Saturday, April 23, 2022

ADHD: Here Are Five Steps I Use to Rein In My Focus

A lack of focus is the one common trait that all adults with ADHD seem to have, but focus isn’t as elusive as you might fear.

Using timed reminders is one tool I use to maintain focus.

The other day, a friend texted me out of the blue. He wanted a list of some of the things that I do to maintain focus. Initially, I panicked. I’ve been chronically ill since getting COVID–19 last October. I haven’t blogged in four months, so my ADHD advice muscles were all out of shape. Fortunately for my friend, I haven’t met a topic yet that I didn’t have an opinion on, so I worked up my courage and sent a list to him.

Finding focus is a complicated issue for adults with ADHD. There are times when we have far too much focus and times when focus is as rare as a moderate during election primaries. Too much. Too little. This would be fine to work with if there was predictable rhythm to the pattern, but usually we find ourselves with too much focus on things we shouldn’t be doing (often called hyperfocus), and too little focus on the things that we should (often called many rude labels that I won’t bother listing). How do we regulate that‽ This is why I believe ADHD should refer to an attention dysfunction disorder, not a deficit.

The key to focus is understanding that ADHD minds have an aversion to boredom. Scolding somebody to not be bored motivates somebody about as well as a gun to the head. There may be some short term benefits, but in the long run, it will create self-esteem issues and other psychological hangups. Instead, accept that boredom is part of the problem and address it with targeted coping strategies.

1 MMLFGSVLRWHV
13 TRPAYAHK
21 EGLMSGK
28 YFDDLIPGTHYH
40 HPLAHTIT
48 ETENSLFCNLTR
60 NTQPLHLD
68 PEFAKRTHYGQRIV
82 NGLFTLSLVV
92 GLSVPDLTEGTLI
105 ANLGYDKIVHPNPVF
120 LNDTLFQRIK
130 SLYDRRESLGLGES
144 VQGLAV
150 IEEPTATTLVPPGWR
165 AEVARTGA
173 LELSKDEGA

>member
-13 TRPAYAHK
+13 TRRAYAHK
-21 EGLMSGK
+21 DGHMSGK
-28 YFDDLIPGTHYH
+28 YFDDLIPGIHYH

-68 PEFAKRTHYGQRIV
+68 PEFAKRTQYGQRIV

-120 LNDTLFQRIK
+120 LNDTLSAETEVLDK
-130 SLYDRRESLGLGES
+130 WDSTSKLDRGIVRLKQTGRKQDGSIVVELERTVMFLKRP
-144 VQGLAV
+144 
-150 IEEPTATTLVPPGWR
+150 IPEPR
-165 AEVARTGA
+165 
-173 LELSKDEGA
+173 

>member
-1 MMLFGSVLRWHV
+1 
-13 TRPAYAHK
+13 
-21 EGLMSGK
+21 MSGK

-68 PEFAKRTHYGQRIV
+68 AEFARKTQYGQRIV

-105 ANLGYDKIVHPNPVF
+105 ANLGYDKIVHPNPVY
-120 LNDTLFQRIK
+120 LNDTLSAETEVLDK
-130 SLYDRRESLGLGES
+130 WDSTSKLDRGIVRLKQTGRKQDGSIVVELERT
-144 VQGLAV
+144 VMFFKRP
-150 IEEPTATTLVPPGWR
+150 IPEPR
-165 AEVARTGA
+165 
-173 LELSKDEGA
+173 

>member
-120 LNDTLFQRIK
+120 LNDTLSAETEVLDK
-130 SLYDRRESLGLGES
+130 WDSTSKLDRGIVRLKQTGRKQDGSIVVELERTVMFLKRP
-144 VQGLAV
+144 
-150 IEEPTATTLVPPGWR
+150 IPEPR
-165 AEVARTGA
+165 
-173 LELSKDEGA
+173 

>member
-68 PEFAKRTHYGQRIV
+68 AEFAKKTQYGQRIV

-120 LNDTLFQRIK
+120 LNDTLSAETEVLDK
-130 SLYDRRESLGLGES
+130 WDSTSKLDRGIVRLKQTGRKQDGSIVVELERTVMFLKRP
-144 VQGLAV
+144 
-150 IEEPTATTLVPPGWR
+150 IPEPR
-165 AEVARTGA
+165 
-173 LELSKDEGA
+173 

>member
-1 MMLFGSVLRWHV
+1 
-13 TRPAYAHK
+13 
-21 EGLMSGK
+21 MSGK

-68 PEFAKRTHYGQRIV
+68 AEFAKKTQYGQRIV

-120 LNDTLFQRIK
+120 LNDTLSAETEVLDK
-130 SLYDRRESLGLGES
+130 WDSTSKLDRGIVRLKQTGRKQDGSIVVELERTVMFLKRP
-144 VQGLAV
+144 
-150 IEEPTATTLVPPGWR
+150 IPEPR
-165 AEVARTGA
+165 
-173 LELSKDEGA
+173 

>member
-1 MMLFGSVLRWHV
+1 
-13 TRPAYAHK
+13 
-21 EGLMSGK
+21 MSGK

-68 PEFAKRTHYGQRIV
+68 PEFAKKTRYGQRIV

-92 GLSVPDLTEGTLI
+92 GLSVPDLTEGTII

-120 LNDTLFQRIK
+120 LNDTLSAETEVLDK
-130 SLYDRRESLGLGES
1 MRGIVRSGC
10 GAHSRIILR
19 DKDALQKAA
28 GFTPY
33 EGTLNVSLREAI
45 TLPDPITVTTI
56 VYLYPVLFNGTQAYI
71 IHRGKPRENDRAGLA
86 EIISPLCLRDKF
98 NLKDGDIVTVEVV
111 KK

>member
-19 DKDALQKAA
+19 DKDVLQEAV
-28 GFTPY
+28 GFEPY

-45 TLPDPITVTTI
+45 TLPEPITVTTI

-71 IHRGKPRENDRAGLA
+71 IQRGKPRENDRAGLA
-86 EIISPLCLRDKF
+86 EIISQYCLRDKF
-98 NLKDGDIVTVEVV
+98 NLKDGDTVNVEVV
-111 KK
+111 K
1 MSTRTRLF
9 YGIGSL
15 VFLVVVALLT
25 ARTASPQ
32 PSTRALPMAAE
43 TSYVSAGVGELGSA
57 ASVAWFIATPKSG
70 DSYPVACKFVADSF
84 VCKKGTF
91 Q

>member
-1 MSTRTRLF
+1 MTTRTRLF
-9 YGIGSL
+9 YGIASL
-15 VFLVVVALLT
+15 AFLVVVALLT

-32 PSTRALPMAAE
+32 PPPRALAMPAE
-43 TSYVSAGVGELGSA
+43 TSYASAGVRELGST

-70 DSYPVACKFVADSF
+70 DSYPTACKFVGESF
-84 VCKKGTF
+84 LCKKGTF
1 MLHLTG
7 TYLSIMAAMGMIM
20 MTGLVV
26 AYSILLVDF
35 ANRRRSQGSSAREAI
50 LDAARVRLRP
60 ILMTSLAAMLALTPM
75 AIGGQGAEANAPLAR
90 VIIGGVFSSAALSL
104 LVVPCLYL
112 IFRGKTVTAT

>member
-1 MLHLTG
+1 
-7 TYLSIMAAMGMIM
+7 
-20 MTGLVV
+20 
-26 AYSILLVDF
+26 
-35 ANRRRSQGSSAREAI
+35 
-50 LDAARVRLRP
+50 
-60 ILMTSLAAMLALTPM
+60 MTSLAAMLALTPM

Here are five steps I use to rein in my focus:

  1. Simplify your tasks: I break projects down into three steps at a time, usually in the form of a checklist, and memorize those steps. I call them my ThreeDos, instead of ToDos. I find I can simulate ADHD hyperfocus by doing this, but without the downside of being totally immersed in my own world and deaf to the one around me.
  2. Drown out distractions: I like playing EDM to pump up my energy levels, but any music that excites you will do. Dance music causes me to tap my feet, which has the same focusing effect as exercise. It’s important to not play any music with lyrics if you haven’t heard the songs before. The purpose is to prevent distractions, not add to them! If EDM doesn’t work because I’m working with others or I need to stay attentive to outside interruptions, I will play white noise (often mixed with brown and pink noise).
  3. Timers are key to focus: Use a timer and work for shorter periods. I’ve found I can work for about forty-five minutes when focused, but I start with twenty minute periods at first, building up from there. Once the timer goes off, take a mental break. Look around. Check in with others. Disengage from your task for a moment. Then, after a few moments, start your next timed session. If you work at home, an old fashioned kitchen timer can be effective, but if you work with others, a soft alert sound on your phone can be just as effective.
  4. Alarms and reminders can keep you on task: Similar to timers, having a message pop up on your phone can jog your memory if you’ve become distracted, or keep you on track if your focus is fading. I often utilize Siri on my iPhone to set reminders. Where this tool becomes most useful is when I’m in the middle of a working session, but don’t want to forget something that comes to me. “Hey, Siri. Remind me in twenty minutes to call X.” Utilize your phone, no matter the platform, for on the fly reminders instead of trusting your memory.
  5. Make sure you are fed and hydrated: You can’t focus without fuel, yet this one step eludes me time and time again. Hyperfocus is often to blame. I have found that when I plan in meals with my breaks as outlined above, I focus better, and I am far more productive.

When my productivity drops and time sails out the window, I know I haven’t been applying these coping strategies. I may not be able to get rid of my ADHD, but I can regulate it. Making the effort to tighten my focus helps me accomplish what I set out to do. Hopefully, these tips will help my friend, and maybe you as well.